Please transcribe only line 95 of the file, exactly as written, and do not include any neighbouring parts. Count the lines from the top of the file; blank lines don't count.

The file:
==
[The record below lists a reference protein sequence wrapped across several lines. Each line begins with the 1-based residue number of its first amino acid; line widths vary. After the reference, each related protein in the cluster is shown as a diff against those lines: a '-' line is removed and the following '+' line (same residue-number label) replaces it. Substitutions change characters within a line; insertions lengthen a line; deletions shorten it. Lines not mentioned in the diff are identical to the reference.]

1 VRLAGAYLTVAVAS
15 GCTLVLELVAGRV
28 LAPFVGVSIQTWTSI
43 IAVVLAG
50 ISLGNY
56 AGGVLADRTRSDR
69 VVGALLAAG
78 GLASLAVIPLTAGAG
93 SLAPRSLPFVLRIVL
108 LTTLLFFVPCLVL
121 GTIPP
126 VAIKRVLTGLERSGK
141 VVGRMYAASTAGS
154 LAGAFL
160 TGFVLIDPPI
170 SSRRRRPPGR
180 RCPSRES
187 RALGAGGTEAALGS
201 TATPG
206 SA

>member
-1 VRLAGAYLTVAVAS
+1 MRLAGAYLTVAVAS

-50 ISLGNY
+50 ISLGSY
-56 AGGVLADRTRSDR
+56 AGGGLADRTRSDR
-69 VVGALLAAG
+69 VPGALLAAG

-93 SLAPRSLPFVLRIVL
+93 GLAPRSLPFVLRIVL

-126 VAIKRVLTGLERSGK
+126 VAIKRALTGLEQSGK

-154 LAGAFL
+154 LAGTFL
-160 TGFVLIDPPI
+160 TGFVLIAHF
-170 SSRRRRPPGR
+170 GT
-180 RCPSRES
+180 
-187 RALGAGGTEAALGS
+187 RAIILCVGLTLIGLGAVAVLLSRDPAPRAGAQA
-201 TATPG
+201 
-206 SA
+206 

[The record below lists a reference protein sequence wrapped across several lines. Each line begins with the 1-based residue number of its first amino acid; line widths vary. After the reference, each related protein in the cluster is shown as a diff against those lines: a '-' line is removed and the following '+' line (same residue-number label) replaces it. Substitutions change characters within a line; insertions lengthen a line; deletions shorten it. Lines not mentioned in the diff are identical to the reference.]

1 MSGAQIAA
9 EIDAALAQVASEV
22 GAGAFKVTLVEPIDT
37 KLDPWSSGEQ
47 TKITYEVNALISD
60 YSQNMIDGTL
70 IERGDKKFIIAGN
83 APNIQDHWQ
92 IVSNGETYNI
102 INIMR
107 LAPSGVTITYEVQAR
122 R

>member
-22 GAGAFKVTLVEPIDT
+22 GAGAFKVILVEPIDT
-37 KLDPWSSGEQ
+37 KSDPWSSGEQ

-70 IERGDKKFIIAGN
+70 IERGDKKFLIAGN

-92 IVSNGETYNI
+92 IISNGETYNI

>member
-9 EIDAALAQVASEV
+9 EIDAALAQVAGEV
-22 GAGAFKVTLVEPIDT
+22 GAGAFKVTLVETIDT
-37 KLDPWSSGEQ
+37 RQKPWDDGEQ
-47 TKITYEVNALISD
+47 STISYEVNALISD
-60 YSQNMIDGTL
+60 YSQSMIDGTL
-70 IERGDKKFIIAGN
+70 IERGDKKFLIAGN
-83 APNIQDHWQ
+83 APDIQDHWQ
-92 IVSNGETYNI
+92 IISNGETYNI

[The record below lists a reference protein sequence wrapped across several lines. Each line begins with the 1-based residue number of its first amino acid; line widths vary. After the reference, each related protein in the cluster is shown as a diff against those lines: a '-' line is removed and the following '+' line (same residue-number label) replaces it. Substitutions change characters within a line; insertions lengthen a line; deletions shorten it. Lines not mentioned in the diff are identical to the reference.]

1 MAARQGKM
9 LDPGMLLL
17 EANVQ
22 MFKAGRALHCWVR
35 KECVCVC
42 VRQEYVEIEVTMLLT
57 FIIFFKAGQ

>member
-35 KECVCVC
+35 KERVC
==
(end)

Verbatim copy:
57 FIIFFKAGQ